ECHINACEA (Echinacea spp.)
Parts commonly used: Root, seed, and juice of the whole plant, including flowers.
Properties/energetics: Alterative, lymphatic, anti-inflammatory, immune stimulant, weak antimicrobial, sialogogue (stimulates salivation)/Cool; bitter, spicy.
Systems predominantly affected: Immune, lymphatic, respiratory, reproductive.
Uses: Echinacea is not strongly antimicrobial per se; rather, it stimulates the body to fight infection more efficiently by strengthening the ground substance (materials that exist between the cells) of connective tissue, stabilizing hyaluronic acid (a ground-substance component) and, concurrently, inhibiting the activity of hyaluronidase (an enzyme system responsible for regulating the integrity of hyaluronic acid). Simply stated, hyaluronidase breaks down hyaluronic acid stability and allows for the easier travel of microbes through tissues. Increased hyaluronic acid stability decreases the spread of microorganisms. Many bacteria counter by secreting hyaluronidase in order to clear the way for their progress through the body. Echinacea’s ability to inactivate hyaluronidase is one of its major benefits in preventing opportunistic microbial incursion and the concomitant spread of infection. Besides the effect on stabilizing hyaluronic acid, Echinacea also stimulates the development of new connective tissue. The combination of these two actions is useful in a variety of acute and chronic tissue injuries. In addition to the above affects on the immune system, Echinacea stimulates phagocytic activity (engulfing and ingesting bacteria and foreign particles) by immune cells. This action provides a faster, more efficient response to fighting infection agents. Along with this activity, Echinacea also increases the level of properdin, a protein that helps immune cells inactivate viruses and bacteria in the blood. And, complementary to all this, Echinacea mimics interferon, a protein that increases cellular resistance to viruses, an action well recognized in Echinacea. As a result, Echinacea is very useful for treating blood poisoning, boils, carbuncles and abscesses, acute bacterial and viral infections, and venomous bites of all sorts, as well as allergic reactions to Poison Oak and Poison Ivy. It’s an excellent remedy for treating upper respiratory infections such as tonsillitis, bronchitis, and laryngitis.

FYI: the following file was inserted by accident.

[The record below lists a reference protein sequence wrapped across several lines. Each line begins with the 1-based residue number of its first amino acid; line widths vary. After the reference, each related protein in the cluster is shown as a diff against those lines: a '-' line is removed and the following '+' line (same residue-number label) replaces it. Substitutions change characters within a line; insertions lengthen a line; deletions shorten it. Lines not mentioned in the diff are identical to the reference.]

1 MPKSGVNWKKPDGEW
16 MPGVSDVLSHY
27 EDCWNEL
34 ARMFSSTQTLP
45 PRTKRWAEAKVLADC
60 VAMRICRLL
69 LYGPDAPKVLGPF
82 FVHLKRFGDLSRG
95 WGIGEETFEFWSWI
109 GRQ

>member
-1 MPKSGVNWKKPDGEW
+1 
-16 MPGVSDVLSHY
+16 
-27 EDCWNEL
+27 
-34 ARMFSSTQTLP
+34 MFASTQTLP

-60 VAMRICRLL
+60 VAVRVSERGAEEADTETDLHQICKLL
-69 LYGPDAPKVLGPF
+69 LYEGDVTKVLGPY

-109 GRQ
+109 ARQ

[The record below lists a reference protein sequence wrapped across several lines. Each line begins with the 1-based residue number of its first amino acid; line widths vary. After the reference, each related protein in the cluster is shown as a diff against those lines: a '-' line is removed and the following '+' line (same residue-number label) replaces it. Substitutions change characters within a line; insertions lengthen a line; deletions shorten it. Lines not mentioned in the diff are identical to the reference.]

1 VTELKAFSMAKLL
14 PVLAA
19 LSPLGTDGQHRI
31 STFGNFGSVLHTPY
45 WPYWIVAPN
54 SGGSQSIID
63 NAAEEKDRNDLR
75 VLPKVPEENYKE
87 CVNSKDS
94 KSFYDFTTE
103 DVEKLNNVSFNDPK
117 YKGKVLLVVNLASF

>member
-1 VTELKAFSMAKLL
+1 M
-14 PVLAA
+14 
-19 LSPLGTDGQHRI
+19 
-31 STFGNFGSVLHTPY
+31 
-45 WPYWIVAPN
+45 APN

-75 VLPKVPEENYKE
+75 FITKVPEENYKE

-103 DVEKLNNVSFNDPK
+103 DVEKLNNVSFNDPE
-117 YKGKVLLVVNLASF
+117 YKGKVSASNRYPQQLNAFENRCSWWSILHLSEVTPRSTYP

Combinations: Combines well with many plants: Saw Palmetto and Nettle root for treating prostate infection, chronic inflammation, or BPH; Saw Palmetto (and used in suppository form) for treating an inflamed and enlarged prostate; Burdock root for treating boils and abscesses; Myrrh resin, Horseradish, Garlic, and Goldenseal for tonsillitis and other lymphatic conditions; Yarrow and Bearberry to treat bladder infection; and Garlic and Usnea as a strong antimicrobial.
Affects on specific body types: As an immune stimulant, Echinacea can be useful for just about anyone, although it is best combined with more constitutionally specific (tonic) herbs such as Astragalus, Licorice, or Siberian Ginseng for Seer types, Boneset for Warrior types, and Myrrh or Bayberry for Monarch types. With respect to tissue strengthening, Echinacea can be useful for anyone experiencing inflammation of any sort, but constitutionally it is probably best suited to Seer types due to their tendency toward tissue weakness and Warrior-dominant individuals due to their strong tendency toward inflammation.
Precautions: Can be taken and in most cases is probably best taken in large amounts; however, it can cause stomach irritation in small children. It will make the mouth tingle and actively salivate. Echinacea treats acute inflammations quite effectively, but when used preventively for more than about ten days, its effectiveness begins to wane.
Preparations/dosage: For acute conditions, take every hour or two. Dried root must be recently dried. The actions of the dried root do not preserve well. Use the fresh root or a tincture of fresh root whenever possible. Decoction: 1 cup as a dose. You may want to blend this with Licorice or Fennel for palatability. Tincture: 1 teaspoon to 1/2 ounce as a dose, especially at first signs of a cold or before times when one predictably gets sick. Take 1/2 to 1 ounce a day at first signs of blood poisoning.
By James Green, Herbalist, copyright 2008
For more information please refer to James Green’s book, The Male Herbal, 2nd Edition